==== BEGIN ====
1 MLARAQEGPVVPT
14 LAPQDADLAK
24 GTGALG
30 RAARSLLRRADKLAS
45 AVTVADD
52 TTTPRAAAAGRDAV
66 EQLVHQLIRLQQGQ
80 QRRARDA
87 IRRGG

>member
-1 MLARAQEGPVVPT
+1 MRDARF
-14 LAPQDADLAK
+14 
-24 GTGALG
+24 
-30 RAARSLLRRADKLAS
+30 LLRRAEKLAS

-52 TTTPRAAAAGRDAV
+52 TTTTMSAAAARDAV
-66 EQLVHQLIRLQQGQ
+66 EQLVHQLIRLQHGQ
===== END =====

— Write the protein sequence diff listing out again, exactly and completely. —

1 MLARAQEGPVVPT
14 LAPQDADLAK
24 GTGALG
30 RAARSLLRRADKLAS
45 AVTVADD
52 TTTPRAAAAGRDAV
66 EQLVHQLIRLQQGQ
80 QRRARDA
87 IRRGG

>member
-1 MLARAQEGPVVPT
+1 MRDARF
-14 LAPQDADLAK
+14 
-24 GTGALG
+24 
-30 RAARSLLRRADKLAS
+30 LLRRAEKLAS

-52 TTTPRAAAAGRDAV
+52 TTTTMSAAAARDAV
-66 EQLVHQLIRLQQGQ
+66 EQLVHQLIRLQHGQ